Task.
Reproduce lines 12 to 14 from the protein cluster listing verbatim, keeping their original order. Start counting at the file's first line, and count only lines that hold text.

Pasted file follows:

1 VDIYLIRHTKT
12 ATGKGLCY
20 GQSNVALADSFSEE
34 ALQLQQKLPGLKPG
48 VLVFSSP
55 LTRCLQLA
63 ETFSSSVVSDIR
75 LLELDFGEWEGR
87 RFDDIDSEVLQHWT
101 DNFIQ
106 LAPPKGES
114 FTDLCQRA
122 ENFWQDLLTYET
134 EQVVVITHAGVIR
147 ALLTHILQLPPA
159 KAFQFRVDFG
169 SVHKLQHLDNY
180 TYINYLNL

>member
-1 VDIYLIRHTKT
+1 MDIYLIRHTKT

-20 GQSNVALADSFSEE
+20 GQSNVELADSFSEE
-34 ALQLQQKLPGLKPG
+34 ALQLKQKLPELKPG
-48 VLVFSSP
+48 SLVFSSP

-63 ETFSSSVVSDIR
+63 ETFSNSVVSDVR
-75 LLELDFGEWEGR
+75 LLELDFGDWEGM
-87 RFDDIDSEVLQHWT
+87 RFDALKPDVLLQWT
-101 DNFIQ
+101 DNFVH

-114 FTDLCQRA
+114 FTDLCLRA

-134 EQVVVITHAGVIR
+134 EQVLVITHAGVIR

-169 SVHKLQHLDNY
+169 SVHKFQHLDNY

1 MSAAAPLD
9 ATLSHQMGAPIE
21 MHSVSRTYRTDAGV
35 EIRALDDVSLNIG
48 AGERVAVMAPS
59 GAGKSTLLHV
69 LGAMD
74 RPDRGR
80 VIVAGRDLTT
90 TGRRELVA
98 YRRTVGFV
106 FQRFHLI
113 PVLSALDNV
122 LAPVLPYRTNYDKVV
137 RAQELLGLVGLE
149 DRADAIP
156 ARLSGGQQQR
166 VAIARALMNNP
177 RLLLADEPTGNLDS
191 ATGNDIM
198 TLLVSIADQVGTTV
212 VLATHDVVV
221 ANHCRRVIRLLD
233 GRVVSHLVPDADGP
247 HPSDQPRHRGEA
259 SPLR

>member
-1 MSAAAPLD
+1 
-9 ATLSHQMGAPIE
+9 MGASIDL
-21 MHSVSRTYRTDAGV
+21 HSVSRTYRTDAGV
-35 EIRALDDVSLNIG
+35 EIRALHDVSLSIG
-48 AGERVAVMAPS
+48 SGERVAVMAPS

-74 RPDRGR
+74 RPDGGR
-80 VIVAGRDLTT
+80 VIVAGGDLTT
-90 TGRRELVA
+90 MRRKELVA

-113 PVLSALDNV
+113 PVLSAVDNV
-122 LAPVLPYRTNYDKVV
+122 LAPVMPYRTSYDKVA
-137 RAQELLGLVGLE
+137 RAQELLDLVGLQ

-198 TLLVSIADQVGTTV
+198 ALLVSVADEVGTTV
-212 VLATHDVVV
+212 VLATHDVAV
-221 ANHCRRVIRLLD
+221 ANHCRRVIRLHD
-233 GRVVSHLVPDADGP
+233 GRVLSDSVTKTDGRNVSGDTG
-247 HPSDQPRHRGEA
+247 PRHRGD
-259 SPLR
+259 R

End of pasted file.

114 FTDLCQRA
122 ENFWQDLLTYET
134 EQVVVITHAGVIR